Arons & Solomon | February 20, 2015 | Articles
What You Should Know about Arbitration and Divorce in New Jersey
Arbitration is a method of resolving disputes in a divorce matter outside of the traditional courtroom. In particular situations, you may want to consider arbitration, such as where complex financial issues require testimony necessitating trial dates spread out over many months with lots of waiting for the Judge to be available in a congested court system. Or, perhaps nearly all issues are resolved by agreement but the parties need help with a remaining “sticky” issue or issues. Or, more commonly, there may be issues relating to unreported or under-reported income as discussed below.
What is divorce arbitration?
In arbitration, a neutral third party who is usually a lawyer or retired judge selected by both parties serves as the arbitrator. The arbitrator hears the issues and testimony of the parties and their witnesses, and reviews the evidence as a judge would at a trial.
The divorcing couple sets ground rules.
The parties not only select the arbitrator, they also agree in advance to whatever ground rules will be used in the arbitration process, which adds some flexibility and comfort to a generally uncomfortable situation. For example, the parties may agree in advance of the hearing to relax the Rules of Evidence and procedural rules that would be applicable in a courtroom. Adding to the more relaxed nature of arbitration is the fact that it generally takes place in a private office. There should be a court report present, however, to maintain an accurate record in the event of appeal.
Arbitration may expedite the matter.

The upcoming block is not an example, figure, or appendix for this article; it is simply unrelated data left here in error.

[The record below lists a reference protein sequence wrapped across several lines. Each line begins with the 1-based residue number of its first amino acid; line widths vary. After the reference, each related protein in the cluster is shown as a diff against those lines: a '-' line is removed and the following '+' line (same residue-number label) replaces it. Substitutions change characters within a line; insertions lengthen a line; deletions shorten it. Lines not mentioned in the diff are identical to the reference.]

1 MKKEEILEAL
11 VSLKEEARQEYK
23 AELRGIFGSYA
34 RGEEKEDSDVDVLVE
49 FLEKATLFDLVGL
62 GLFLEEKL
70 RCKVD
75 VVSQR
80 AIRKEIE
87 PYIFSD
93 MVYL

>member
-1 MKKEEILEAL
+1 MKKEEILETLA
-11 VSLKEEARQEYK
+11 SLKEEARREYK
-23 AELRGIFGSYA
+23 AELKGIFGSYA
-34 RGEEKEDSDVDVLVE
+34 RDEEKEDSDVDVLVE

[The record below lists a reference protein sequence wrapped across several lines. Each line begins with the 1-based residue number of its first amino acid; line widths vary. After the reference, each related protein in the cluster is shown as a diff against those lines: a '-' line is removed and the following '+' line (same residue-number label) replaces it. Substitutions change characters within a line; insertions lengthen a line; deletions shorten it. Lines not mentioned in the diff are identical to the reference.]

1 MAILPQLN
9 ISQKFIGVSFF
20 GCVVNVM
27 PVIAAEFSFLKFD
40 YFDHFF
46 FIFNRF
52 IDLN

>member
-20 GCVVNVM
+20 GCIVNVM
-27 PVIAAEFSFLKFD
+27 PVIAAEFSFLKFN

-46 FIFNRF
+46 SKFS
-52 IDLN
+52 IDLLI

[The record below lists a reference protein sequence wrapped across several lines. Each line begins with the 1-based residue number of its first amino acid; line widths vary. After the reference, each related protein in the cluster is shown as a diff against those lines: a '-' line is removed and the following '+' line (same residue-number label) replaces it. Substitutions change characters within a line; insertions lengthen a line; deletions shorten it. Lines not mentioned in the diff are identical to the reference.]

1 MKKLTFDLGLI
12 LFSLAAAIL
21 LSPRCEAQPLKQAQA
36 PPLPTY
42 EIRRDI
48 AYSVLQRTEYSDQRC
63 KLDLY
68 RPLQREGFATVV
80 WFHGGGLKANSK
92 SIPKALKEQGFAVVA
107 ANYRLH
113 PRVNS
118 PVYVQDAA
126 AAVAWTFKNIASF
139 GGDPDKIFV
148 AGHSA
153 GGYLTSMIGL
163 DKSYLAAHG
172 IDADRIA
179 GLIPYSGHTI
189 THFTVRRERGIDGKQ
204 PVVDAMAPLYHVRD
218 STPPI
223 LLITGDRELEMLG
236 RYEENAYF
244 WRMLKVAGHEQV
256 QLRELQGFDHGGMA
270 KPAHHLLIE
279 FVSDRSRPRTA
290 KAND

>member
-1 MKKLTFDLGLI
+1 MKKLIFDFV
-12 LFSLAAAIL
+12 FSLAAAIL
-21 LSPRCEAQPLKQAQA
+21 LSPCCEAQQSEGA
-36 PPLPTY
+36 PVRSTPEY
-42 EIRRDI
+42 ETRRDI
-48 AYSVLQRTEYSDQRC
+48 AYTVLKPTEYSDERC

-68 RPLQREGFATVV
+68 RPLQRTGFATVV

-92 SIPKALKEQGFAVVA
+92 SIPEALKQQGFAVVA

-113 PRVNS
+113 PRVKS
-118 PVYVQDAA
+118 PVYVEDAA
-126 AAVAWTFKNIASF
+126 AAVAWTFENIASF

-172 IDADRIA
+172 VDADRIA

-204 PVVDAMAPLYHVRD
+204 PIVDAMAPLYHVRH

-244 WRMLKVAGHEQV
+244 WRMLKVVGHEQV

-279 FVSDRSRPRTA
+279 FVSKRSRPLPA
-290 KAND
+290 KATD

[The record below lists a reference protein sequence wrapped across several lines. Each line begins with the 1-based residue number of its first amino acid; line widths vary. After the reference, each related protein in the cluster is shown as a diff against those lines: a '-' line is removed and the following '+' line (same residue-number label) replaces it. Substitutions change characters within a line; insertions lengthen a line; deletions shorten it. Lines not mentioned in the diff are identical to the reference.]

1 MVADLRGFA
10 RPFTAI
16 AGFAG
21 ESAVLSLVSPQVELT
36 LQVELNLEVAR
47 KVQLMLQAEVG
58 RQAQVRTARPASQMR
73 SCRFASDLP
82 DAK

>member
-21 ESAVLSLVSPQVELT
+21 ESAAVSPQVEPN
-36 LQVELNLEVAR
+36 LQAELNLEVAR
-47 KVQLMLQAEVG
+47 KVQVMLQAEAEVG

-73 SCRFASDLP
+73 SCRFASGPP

Since the Rules of Evidence and Court procedures are generally relaxed in arbitration, the arbitrator may reach a decision more quickly than a judge. Additionally, arbitration can often be scheduled to begin early in the day and run for consecutive days, something that is rarely, if ever, possible in Family Court. Alternatively, parties may be able to schedule arbitration around work or childcare responsibilities rather than having to march to the Court’s schedule.
Arbitration may save you money.
Even after paying the arbitrator, arbitration may save money since it is a more efficient use of everyone’s time.
Sheridan v. Sheridan, 247 N.J. Super. 552 (Ch.Div. 1990).
If either party is self-employed or there are possible issues of unreported or under-reported income, so-called “Sheridan” issues may arise. In the landmark case of Sheridan v. Sheridan, the court was asked to decide if the couple’s marital property, acquired through questionable funds which were not reported for federal or state taxing purposes, was subject to equitable distribution. In Sheridan, the court ruled that the parties’ use of large sums of undeclared cash generated from illegal activities for living expenses, real estate, and other purposes justified a one-year stay on the distribution of the remaining assets of the marital estate so that governmental agencies could intervene while the Court reported the matter to the taxing authorities.
Sheridan has come to mean that where a judge receives credible evidence of unreported or under-reported income, he or she is obligated to report the parties to the taxing authorities. Generally, arbitrators are not under the same obligation. However, if arbitration is being considered due to suspected unreported or under-reported income, the parties must inquire of arbitrators they are considering as to their positions with regard to reporting parties having unreported or under-reported income to the taxing authorities.
The arbitrator’s decision is binding.
Unlike mediation, a process which is non-binding, arbitrated decisions are binding, just as if the judge had made a decision from the bench. And just as a judge’s decision can be appealed, so, too, can an arbitrated decision be appealed.
At Arons & Solomon, our family law attorneys can recommend trusted divorce arbitrators who are unbiased and who render decisions in a fair and balanced way. Our lawyers have experience in all approaches to divorce and marital dispute resolution.